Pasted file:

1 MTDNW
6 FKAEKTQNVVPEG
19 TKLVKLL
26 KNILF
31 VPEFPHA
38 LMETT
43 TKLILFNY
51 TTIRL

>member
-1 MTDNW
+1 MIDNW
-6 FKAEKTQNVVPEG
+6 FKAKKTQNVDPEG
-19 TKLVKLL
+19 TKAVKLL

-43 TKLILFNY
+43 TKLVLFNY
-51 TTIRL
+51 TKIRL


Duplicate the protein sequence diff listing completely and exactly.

1 MTDNW
6 FKAEKTQNVVPEG
19 TKLVKLL
26 KNILF
31 VPEFPHA
38 LMETT
43 TKLILFNY
51 TTIRL

>member
-1 MTDNW
+1 MIDNW
-6 FKAEKTQNVVPEG
+6 FKAKKTQNVDPEG
-19 TKLVKLL
+19 TKAVKLL

-43 TKLILFNY
+43 TKLVLFNY
-51 TTIRL
+51 TKIRL